aerial view, Bratislava, Slovakia, Danube River
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Aerial view of Bratislava on the Danube River iStock / TomasSereda

Bratislava, Slovakia

The Slovakian capital, located near the border of Austria and Hungary, is a popular port stop for river ships cruising the Danube. The city has a fascinating mix of past and present, and time in port can be spent wandering the streets of the old town, walking or biking along the river, or touring the many small galleries and museums. The city has seen an overall renaissance in popularity as well, and Bratislava is rapidly becoming a choice spot for weekend getaways for young Slovakians.

What We Love

Old Town: The medieval city center is a pedestrian zone. Walking tours hit all the highlights, or you can stroll through the narrow, winding streets on your own. Make sure to pop in to one of the small pubs, lively bars, or cafes to sample local Slovak fare.

20th-Century History: The city has a complex history. Formerly a part of communist Czechoslovakia, its Soviet-era architecture stands in stark contrast to the medieval buildings of its old town. For a true off-the-beaten-path experience, Authentic Slovakia provides tours that show what life was really like behind the Iron Curtain.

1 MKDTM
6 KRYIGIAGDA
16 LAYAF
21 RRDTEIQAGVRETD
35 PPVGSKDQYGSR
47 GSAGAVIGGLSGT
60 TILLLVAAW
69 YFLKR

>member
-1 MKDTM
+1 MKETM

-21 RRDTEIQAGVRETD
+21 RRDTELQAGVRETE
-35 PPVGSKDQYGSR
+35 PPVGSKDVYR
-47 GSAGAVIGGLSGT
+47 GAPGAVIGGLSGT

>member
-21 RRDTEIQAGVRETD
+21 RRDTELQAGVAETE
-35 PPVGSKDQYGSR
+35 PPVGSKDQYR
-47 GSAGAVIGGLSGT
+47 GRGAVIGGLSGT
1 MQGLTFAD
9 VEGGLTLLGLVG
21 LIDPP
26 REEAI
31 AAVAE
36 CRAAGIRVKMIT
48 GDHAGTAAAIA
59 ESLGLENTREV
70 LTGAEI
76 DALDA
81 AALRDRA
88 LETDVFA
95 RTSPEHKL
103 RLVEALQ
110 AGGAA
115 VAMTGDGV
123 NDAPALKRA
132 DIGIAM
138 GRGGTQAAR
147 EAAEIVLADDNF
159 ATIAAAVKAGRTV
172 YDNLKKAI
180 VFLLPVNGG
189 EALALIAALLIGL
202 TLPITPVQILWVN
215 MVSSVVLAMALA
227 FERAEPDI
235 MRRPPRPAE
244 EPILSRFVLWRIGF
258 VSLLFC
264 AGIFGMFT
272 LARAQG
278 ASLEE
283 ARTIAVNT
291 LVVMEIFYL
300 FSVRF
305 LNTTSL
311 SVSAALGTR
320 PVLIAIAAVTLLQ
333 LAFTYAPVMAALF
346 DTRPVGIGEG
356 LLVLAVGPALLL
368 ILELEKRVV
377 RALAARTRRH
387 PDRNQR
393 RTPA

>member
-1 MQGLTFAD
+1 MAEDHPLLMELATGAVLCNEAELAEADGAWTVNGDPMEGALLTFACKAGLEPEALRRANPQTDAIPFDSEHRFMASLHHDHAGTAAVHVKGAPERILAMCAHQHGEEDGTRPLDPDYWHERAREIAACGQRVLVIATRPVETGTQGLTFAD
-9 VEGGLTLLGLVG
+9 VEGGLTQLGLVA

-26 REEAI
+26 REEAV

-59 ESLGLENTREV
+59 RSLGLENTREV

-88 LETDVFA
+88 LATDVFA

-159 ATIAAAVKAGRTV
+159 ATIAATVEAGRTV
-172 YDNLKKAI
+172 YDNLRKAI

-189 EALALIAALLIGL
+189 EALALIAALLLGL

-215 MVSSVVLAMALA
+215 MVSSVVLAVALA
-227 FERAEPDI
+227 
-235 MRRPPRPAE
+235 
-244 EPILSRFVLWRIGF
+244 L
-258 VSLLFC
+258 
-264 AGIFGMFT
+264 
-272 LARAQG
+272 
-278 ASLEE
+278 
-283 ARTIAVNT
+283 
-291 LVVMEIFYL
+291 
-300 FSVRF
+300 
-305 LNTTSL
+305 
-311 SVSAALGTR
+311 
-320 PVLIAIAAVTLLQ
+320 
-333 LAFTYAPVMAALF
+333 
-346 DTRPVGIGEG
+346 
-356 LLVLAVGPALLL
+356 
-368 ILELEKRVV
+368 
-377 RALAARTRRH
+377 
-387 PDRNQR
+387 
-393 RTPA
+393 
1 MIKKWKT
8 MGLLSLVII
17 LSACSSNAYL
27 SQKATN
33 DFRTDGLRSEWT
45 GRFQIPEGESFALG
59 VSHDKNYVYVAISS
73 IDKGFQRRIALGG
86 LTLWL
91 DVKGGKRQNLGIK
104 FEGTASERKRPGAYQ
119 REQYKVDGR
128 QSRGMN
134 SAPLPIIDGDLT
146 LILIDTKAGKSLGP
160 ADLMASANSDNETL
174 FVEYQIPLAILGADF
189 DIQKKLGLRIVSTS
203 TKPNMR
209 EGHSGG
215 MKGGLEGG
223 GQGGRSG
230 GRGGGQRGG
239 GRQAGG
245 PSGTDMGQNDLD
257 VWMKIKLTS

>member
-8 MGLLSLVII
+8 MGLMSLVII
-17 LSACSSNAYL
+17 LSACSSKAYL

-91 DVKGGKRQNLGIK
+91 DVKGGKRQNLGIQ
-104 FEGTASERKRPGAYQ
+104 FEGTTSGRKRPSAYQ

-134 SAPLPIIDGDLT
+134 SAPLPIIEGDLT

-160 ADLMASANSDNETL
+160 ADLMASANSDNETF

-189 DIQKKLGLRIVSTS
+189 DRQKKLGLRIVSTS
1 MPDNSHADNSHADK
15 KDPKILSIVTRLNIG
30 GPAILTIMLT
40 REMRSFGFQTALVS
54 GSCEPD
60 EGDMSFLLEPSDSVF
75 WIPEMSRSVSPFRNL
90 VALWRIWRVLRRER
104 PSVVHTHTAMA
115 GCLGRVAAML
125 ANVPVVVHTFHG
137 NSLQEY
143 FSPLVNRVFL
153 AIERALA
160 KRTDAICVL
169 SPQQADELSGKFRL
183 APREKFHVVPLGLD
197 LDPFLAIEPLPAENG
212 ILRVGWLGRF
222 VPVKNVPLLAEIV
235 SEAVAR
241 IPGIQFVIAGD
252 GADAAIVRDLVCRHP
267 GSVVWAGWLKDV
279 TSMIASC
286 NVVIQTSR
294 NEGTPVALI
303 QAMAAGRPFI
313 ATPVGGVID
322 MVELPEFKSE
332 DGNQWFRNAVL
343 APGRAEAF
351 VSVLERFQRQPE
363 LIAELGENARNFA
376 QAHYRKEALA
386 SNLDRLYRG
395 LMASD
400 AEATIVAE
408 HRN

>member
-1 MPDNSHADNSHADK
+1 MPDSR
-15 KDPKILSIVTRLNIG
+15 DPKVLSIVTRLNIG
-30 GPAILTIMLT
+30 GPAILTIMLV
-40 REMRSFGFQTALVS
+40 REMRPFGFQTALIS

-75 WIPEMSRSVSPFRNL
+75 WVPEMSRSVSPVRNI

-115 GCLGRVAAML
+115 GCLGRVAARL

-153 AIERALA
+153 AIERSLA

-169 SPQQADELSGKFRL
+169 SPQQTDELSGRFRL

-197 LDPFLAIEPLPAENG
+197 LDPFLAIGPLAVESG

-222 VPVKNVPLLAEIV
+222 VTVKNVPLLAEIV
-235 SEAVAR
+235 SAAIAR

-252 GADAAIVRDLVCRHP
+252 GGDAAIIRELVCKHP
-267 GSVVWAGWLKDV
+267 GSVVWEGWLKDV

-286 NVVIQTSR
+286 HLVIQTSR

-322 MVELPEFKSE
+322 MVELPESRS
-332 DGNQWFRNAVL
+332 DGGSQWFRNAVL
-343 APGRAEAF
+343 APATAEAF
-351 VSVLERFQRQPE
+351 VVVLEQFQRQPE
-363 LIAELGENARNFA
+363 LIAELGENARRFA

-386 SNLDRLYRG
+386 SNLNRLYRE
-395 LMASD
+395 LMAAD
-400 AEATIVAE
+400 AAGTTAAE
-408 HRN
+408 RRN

Best Known For

Bratislava Castle: The picturesque ninth-century castle looms large over the city as you cruise into town along the Danube. The landmark played an important role in the region’s past and has been extensively restored. Take the 20- to 30-minute walk uphill for a bird’s-eye view of the town below, and tour the exhibitions of the Slovak National Museum’s Museum of History inside.

St. Martin’s Cathedral: Gothic in style, this Roman Catholic cathedral took nearly 150 years to build. Construction finished in 1452, and the church was used to crown Hungarian kings and queens for decades. There is a re-enactment of the coronation ceremony every year in late June.

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Who It's Best For

Beer Lovers: The city may be surrounded by vineyards, but beer has long competed to be Slovakia’s drink of choice. And those looking for a pint will revel in Bratislava’s brewing culture. From tiny, tucked-away pubs and microbreweries to the appropriately named Beer Palace in the city center, you can sample local, home-brewed beer as well as beers from all over Europe.

History Buffs: It may be a young capital, but Bratislava is old. Slovaks can trace their history in the city back to the fifth century. It's now home to 30 museums dedicated to art and history, including the Bratislava City Museum and the Slovak National Gallery.

Don't Say We Didn't Warn You

It’s Small: If you’re in town for a day, there is plenty to do, but this destination is much smaller than its majestic Danube neighbors, Vienna and Budapest.

Kristen Boatright

Kristen Boatright is the New York City-based senior video editor of ShermansCruise.com.

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